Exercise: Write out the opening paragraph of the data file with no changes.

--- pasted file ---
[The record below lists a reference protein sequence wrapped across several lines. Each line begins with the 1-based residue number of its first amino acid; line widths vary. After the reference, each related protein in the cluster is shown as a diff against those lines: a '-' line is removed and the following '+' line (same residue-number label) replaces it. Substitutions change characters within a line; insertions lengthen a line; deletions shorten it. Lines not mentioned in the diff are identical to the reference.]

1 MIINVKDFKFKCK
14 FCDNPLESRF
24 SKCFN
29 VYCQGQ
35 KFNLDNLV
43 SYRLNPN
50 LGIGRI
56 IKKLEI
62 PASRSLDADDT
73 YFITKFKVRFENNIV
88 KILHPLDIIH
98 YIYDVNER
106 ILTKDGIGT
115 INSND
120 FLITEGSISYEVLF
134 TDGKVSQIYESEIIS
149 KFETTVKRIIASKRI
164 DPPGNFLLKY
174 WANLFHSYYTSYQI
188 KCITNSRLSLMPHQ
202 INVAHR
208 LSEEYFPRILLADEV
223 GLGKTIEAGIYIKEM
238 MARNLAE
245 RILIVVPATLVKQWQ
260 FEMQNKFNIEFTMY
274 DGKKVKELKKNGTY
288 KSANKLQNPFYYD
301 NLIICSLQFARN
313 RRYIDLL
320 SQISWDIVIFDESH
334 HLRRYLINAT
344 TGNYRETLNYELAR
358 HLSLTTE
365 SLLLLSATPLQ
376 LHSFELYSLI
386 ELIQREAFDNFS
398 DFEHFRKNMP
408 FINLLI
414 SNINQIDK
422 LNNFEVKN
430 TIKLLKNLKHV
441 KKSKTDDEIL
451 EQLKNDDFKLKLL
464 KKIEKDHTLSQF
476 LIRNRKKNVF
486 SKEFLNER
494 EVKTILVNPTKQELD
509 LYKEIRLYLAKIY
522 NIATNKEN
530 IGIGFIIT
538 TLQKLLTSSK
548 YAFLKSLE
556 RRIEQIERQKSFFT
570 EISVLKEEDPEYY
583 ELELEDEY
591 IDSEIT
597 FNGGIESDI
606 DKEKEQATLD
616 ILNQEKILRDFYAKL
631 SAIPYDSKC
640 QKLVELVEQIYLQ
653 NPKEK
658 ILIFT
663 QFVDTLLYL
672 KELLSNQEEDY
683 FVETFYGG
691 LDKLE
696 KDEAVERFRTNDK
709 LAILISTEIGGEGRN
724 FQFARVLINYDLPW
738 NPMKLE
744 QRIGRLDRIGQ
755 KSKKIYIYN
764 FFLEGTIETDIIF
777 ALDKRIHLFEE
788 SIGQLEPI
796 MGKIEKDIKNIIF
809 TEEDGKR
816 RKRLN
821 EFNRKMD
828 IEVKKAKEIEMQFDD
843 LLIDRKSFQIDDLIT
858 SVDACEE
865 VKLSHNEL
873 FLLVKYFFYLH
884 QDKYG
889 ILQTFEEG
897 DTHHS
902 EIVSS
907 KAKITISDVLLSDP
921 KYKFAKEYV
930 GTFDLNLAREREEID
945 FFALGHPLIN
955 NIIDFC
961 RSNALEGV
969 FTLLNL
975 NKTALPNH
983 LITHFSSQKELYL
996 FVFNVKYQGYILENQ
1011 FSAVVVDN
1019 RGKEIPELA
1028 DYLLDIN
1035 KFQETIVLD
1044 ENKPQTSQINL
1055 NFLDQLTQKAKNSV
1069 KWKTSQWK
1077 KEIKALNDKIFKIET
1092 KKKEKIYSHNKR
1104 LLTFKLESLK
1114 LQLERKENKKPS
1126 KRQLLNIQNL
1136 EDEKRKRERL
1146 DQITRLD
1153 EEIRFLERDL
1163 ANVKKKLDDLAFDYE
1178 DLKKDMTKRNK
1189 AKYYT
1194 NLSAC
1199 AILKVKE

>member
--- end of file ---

[The record below lists a reference protein sequence wrapped across several lines. Each line begins with the 1-based residue number of its first amino acid; line widths vary. After the reference, each related protein in the cluster is shown as a diff against those lines: a '-' line is removed and the following '+' line (same residue-number label) replaces it. Substitutions change characters within a line; insertions lengthen a line; deletions shorten it. Lines not mentioned in the diff are identical to the reference.]